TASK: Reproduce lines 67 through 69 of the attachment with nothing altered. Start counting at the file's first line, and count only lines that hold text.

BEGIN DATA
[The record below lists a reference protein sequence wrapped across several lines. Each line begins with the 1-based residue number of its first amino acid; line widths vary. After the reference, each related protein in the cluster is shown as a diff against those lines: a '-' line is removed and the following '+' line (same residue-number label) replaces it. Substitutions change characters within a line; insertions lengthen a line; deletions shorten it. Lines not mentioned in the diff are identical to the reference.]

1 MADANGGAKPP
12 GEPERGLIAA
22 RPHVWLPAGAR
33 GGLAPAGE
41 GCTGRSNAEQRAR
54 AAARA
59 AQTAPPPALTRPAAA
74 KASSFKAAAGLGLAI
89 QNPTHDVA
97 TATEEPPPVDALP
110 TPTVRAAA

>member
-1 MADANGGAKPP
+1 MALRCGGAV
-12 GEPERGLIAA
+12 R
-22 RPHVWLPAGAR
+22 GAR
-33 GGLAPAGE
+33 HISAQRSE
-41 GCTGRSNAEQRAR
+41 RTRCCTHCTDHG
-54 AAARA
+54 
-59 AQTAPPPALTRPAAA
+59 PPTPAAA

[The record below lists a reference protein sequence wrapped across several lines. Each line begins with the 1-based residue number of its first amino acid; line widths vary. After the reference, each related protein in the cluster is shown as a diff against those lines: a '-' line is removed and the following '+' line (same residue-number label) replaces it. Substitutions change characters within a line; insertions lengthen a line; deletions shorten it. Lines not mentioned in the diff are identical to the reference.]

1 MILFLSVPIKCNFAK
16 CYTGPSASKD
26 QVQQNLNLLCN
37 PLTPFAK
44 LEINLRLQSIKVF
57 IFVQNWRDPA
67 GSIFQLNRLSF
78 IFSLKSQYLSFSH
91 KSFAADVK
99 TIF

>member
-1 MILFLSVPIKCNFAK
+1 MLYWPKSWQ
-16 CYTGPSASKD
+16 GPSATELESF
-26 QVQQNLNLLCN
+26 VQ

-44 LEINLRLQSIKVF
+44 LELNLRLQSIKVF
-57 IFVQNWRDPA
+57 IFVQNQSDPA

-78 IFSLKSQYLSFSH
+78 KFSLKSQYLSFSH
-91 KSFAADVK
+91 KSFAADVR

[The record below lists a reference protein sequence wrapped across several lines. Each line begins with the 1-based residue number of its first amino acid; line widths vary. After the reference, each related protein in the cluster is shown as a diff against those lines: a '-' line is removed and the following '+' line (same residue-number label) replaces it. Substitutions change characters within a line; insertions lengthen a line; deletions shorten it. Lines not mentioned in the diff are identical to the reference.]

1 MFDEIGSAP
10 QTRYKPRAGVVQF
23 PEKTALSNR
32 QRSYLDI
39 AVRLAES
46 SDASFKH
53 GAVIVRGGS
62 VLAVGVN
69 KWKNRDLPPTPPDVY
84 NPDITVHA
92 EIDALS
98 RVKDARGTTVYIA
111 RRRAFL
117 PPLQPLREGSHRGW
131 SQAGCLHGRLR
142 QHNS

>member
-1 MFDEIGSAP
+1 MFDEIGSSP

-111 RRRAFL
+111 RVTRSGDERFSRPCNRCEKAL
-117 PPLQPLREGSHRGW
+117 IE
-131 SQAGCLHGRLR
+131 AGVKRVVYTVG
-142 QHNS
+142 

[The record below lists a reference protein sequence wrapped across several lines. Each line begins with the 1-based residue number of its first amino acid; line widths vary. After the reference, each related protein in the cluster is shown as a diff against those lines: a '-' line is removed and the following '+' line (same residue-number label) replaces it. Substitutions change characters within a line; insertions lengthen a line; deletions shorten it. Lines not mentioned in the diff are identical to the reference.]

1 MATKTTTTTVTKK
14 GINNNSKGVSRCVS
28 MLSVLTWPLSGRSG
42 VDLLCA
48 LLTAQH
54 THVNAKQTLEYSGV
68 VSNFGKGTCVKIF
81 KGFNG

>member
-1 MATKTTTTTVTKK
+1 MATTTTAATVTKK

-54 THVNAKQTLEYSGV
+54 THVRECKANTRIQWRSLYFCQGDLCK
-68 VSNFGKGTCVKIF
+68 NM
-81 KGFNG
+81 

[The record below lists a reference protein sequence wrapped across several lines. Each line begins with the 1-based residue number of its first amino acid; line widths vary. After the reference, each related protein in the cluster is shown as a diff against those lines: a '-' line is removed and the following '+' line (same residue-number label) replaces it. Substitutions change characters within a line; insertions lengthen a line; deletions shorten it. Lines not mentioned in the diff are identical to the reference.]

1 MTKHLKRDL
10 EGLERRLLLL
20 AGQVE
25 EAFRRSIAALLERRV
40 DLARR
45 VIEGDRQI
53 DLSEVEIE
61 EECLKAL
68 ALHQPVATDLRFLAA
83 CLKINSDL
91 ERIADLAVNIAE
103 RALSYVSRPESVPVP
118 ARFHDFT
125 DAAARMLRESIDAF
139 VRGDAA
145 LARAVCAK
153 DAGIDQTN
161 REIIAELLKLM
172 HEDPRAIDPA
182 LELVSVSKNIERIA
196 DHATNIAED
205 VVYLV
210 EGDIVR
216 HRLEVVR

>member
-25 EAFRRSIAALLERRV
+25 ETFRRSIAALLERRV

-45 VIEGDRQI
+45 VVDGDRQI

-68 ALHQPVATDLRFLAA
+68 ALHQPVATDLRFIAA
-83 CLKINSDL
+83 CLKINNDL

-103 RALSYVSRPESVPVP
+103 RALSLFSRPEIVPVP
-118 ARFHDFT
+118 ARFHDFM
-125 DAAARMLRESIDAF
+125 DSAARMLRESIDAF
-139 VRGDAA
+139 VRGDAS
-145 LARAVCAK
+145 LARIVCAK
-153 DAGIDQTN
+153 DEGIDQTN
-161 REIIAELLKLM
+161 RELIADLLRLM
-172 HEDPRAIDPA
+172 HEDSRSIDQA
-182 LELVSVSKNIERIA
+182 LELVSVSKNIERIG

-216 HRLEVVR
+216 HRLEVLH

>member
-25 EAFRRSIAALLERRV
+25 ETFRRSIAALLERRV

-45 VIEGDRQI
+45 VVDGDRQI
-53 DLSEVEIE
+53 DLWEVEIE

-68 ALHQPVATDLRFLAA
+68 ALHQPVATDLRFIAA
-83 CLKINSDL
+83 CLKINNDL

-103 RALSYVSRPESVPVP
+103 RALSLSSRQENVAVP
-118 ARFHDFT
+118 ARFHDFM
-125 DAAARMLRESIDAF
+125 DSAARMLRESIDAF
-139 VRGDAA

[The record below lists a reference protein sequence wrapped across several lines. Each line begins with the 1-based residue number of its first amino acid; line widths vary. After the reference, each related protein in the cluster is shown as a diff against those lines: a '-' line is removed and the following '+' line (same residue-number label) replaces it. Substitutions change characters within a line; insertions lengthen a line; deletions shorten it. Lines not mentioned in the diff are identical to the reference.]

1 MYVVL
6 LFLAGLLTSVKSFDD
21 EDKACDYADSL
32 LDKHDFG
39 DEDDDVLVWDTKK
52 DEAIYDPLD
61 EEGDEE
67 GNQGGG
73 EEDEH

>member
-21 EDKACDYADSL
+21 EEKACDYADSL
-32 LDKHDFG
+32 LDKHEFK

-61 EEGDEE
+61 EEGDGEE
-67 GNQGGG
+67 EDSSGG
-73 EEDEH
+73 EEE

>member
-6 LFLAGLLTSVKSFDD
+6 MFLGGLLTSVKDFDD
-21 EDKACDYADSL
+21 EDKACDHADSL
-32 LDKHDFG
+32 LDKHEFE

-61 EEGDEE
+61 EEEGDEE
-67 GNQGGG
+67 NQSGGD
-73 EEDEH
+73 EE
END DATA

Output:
111 RRRAFL
117 PPLQPLREGSHRGW
131 SQAGCLHGRLR